Next year, the State of Michigan is switching the college entrance exam from the ACT to the SAT. This is a huge change for us because it is a new test we don’t know well. I have been preparing students for the ACT for the last five years. Many teachers face this type of change as our tests evolve and change from year to year. There is a way that teachers can prepare themselves and their students for these testing changes. Take the test as a student!
Guest Post by Sarah Koves from Kovescence of the Mind
Seems simple enough, right? Our building has run this as a professional development twice this year as the state test and the college entrance exam will be changing. During both events, I pulled sections from the released tests: a classroom activity from the M-STEP, and an English and a math section from the SAT.
Our “Test-Like-A-Student Day” was on an early release Professional Development day. Each section was 25 minutes, but you could prorate the amount of time for a longer test if your samples were too long, or we could take only one subject. The 25 minutes for each section was plenty of time for us to get the feel of what the students go through, and every staff member took both the English and the math, regardless of what they teach.
I started the clock, and we commenced testing. We have a Scantron machine at my school, so we used the forms as answer sheets. Some staff wanted to use a code instead of their name, which helped with protecting their anonymity. If you try this, you might want to use a Google form or something else to make the scoring easier and faster. We took a five minute break in between the tests, but during that time I asked teachers and our principal to jot down three emotions they had before, during, and/or after that section, and three thoughts about how to help students with the given section.
After both sections were complete, the teachers took a short ten-minute break while the tests were scored, and an item analysis was printed and copied for each teacher.
The rest of our three-hour block was used to process this activity as a teacher. First we shared our lists of three emotions, and compiled a master list of what we felt. This led to a lengthy conversation about how the students must feel during testing. Then, we made suggestions for helping students with each test in a shared Google Document as we begin preparing for this new test.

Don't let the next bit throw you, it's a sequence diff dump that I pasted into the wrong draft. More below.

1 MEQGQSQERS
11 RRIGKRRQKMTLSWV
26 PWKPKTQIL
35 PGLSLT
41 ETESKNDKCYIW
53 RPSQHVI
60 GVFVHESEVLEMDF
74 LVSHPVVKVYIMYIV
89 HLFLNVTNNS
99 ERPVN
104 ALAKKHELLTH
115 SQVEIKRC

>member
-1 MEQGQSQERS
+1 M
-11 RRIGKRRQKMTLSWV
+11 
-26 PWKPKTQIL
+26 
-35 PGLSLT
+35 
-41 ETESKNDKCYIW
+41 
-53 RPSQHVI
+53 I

Here are some of the “aha’s” we all agreed upon:
- Read the directions carefully
- Attempt and group the types of questions you miss: vocabulary, interpretation, geometry, etc.
- Find samples of the types of questions missed
- Be aware, and work within the time limits
It was fascinating to see the responses from different teachers. Some teachers addressed the format, while others addressed test anxiety. Time was certainly another factor for us. We noticed many teachers missing the same questions, as we got further into the test. We quickly realized that reading the directions, and the question in its entirety is crucial. We as teachers fall into the same traps that our students do, and it is important to recognize that they are kids, and we are adults. This was such an eye-opening experience because although there was nothing we could do at that moment to prepare for the test, we now know what we have to do to prepare our students for the test. Addressing possible roadblocks, and giving students the strategies we discussed is key to increasing individual and school-wide exam scores.
Sarah is the author of Kovescence of the Mind. She is finishing up her 11th year in the secondary classroom teaching English and Social Studies. You can find more ideas from her on Twitter and Pinterest.